Who hasn’t dreamed one day that math would be removed from the school curriculum? And yet… A recent scientific study could convince you of the usefulness of studying the subject on the brain.
While school reforms tend to make math no longer compulsory, stopping to study it could affect brain development for students aged 16 to 18. Indeed, at this age, the brain is not fully developed and would be permanently affected. This is what a study conducted by researchers in experimental psychology at the University of Oxford published in the journal PNAS reveals.
How does the brain develop according to school subjects?
In England, students in the last two years of secondary school already have the option of not selecting the subject. The neuroscientists therefore had no trouble recruiting guinea pigs for their research. They created two groups of students, one with those who continue math, the other with those who have stopped. The objective? To compare the evolution of their brains according to the school subjects studied.
Researchers George Zacharopoulos, Francesco Sella and Roi Cohen Kadosh analyzed the brain data of 113 teenagers aged 14 to 18 by subjecting them to various tests and functional magnetic resonance imaging (fMRI). This scanner used by neuroscientists measures the activity of different areas of the brain.
Two regions that play a role in our computational abilities have particularly attracted their attention: the intraparietal sulcus and the middle frontal gyrus. They were particularly interested in the presence of two neurotransmitters that manage the excitation and inhibition of neurons, glutamate and gamma-aminobutyric acid (Gaba). Gaba has a crucial role in brain plasticity and the middle frontal gyrus is one of the areas that affect memory, learning and problem-solving. Now, with the scientific terms in place, let’s move on to the facts.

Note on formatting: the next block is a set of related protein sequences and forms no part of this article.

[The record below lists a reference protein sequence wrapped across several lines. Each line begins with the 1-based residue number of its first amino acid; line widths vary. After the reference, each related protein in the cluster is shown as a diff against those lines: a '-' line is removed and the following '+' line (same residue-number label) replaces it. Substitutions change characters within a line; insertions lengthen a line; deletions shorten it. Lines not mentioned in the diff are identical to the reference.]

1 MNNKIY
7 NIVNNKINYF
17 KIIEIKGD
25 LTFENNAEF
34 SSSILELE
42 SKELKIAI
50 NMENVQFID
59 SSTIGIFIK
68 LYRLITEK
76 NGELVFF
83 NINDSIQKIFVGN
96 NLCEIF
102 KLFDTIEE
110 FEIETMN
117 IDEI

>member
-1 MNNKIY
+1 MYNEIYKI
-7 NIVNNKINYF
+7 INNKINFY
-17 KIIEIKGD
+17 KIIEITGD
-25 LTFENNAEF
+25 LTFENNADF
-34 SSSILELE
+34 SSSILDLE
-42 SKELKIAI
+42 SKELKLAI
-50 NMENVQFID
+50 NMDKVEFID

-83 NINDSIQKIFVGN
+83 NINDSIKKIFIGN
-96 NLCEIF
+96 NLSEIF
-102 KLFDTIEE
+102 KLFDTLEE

Neural and cognitive development at stake
The first result is not very surprising: students who have stopped taking maths do less well on calculation and mathematical reasoning tests than others. Oxford researchers have shown that there is a link between the levels of gamma-aminobutyric acid present in the middle frontal gyrus and the fact of studying (or not) the subject. In fact, teenagers who stopped studying mathematics had significantly lower levels of Gaba than mathematicians.
But the finding of the scientific team is not only biological but also societal: “We show that, in a society, such decisions can alter neural development and cognitive development. In turn, this may introduce an advantage for individuals and societies that have instituted compulsory mathematics education up to high school graduation,” explains Professor Cohen Kadosh.
An impact on the brain and behavior
But what does this mean in concrete terms? The scientist answers: “While we still don’t know the long-term influence of this interruption, our study provides an important understanding of how the lack of a single component of education, math, can impact the brain and behavior,” he says. “Math skills are associated with a range of benefits that include employment, socioeconomic status and mental and physical health.” No small feat, then.
“Adolescence is an important period of life that is associated with significant brain and cognitive changes,” continues the neuroscientist. Unfortunately, the ability to stop studying math at this age seems to lead to a gap between adolescents. Our study provides a new level of biological understanding of the impact of education on the developing brain and the mutual effects between biology and education,” he concluded.